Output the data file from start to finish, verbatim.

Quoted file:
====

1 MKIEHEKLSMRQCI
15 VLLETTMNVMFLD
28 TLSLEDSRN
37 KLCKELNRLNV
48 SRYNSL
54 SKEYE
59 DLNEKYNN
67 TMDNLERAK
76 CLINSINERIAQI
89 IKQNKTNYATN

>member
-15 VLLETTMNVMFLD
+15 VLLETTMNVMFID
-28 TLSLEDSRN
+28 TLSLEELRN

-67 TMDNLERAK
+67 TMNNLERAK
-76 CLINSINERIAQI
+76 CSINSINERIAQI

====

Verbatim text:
1 MKIEHEKLSMRQCI
15 VLLETTMNVMFLD
28 TLSLEDSRN
37 KLCKELNRLNV
48 SRYNSL
54 SKEYE
59 DLNEKYNN
67 TMDNLERAK
76 CLINSINERIAQI
89 IKQNKTNYATN

>member
-15 VLLETTMNVMFLD
+15 VLLETTMNVMFID
-28 TLSLEDSRN
+28 TLSLEELRN

-67 TMDNLERAK
+67 TMNNLERAK
-76 CLINSINERIAQI
+76 CSINSINERIAQI